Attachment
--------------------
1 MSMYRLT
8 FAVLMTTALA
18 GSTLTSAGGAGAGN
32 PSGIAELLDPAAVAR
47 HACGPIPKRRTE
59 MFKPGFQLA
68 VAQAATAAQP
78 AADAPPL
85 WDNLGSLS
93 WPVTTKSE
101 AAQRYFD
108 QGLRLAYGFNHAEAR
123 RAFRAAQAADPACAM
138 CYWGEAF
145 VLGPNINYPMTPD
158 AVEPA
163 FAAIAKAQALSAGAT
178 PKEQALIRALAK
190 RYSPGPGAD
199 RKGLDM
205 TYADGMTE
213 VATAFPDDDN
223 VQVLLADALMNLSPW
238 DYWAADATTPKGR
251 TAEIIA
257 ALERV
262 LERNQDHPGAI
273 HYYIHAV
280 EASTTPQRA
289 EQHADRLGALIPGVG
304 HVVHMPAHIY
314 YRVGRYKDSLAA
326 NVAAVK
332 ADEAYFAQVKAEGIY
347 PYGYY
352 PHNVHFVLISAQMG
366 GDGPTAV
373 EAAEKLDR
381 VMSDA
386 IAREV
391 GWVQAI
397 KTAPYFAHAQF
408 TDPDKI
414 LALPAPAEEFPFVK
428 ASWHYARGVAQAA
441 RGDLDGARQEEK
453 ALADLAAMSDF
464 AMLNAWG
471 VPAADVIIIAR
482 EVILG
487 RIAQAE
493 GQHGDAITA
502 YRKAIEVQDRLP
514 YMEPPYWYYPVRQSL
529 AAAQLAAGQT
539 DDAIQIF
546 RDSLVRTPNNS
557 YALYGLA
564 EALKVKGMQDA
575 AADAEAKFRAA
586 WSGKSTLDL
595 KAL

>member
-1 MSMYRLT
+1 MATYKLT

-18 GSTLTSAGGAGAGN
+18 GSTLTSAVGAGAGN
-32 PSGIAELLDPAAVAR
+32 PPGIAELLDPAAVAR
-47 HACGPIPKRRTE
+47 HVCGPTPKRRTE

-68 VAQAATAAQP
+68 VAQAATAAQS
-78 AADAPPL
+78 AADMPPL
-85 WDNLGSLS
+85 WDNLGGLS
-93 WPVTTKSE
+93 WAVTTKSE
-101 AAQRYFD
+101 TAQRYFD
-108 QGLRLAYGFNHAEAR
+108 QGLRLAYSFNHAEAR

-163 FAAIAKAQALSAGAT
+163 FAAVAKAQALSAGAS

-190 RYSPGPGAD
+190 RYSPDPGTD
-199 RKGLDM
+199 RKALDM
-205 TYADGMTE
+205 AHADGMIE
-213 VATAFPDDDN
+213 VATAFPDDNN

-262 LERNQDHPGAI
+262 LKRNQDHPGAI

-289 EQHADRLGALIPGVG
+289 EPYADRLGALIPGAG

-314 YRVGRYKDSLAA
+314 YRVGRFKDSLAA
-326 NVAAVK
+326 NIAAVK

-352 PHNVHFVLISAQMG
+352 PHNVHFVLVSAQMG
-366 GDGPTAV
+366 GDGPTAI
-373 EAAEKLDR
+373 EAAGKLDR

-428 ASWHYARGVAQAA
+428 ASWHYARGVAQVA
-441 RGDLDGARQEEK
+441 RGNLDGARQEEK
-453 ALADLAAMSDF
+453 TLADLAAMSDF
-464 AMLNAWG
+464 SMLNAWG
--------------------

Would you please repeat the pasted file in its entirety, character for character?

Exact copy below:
1 MSMYRLT
8 FAVLMTTALA
18 GSTLTSAGGAGAGN
32 PSGIAELLDPAAVAR
47 HACGPIPKRRTE
59 MFKPGFQLA
68 VAQAATAAQP
78 AADAPPL
85 WDNLGSLS
93 WPVTTKSE
101 AAQRYFD
108 QGLRLAYGFNHAEAR
123 RAFRAAQAADPACAM
138 CYWGEAF
145 VLGPNINYPMTPD
158 AVEPA
163 FAAIAKAQALSAGAT
178 PKEQALIRALAK
190 RYSPGPGAD
199 RKGLDM
205 TYADGMTE
213 VATAFPDDDN
223 VQVLLADALMNLSPW
238 DYWAADATTPKGR
251 TAEIIA
257 ALERV
262 LERNQDHPGAI
273 HYYIHAV
280 EASTTPQRA
289 EQHADRLGALIPGVG
304 HVVHMPAHIY
314 YRVGRYKDSLAA
326 NVAAVK
332 ADEAYFAQVKAEGIY
347 PYGYY
352 PHNVHFVLISAQMG
366 GDGPTAV
373 EAAEKLDR
381 VMSDA
386 IAREV
391 GWVQAI
397 KTAPYFAHAQF
408 TDPDKI
414 LALPAPAEEFPFVK
428 ASWHYARGVAQAA
441 RGDLDGARQEEK
453 ALADLAAMSDF
464 AMLNAWG
471 VPAADVIIIAR
482 EVILG
487 RIAQAE
493 GQHGDAITA
502 YRKAIEVQDRLP
514 YMEPPYWYYPVRQSL
529 AAAQLAAGQT
539 DDAIQIF
546 RDSLVRTPNNS
557 YALYGLA
564 EALKVKGMQDA
575 AADAEAKFRAA
586 WSGKSTLDL
595 KAL

>member
-1 MSMYRLT
+1 MATYKLT

-18 GSTLTSAGGAGAGN
+18 GSTLTSAVGAGAGN
-32 PSGIAELLDPAAVAR
+32 PPGIAELLDPAAVAR
-47 HACGPIPKRRTE
+47 HVCGPTPKRRTE

-68 VAQAATAAQP
+68 VAQAATAAQS
-78 AADAPPL
+78 AADMPPL
-85 WDNLGSLS
+85 WDNLGGLS
-93 WPVTTKSE
+93 WAVTTKSE
-101 AAQRYFD
+101 TAQRYFD
-108 QGLRLAYGFNHAEAR
+108 QGLRLAYSFNHAEAR

-163 FAAIAKAQALSAGAT
+163 FAAVAKAQALSAGAS

-190 RYSPGPGAD
+190 RYSPDPGTD
-199 RKGLDM
+199 RKALDM
-205 TYADGMTE
+205 AHADGMIE
-213 VATAFPDDDN
+213 VATAFPDDNN

-262 LERNQDHPGAI
+262 LKRNQDHPGAI

-289 EQHADRLGALIPGVG
+289 EPYADRLGALIPGAG

-314 YRVGRYKDSLAA
+314 YRVGRFKDSLAA
-326 NVAAVK
+326 NIAAVK

-352 PHNVHFVLISAQMG
+352 PHNVHFVLVSAQMG
-366 GDGPTAV
+366 GDGPTAI
-373 EAAEKLDR
+373 EAAGKLDR

-428 ASWHYARGVAQAA
+428 ASWHYARGVAQVA
-441 RGDLDGARQEEK
+441 RGNLDGARQEEK
-453 ALADLAAMSDF
+453 TLADLAAMSDF
-464 AMLNAWG
+464 SMLNAWG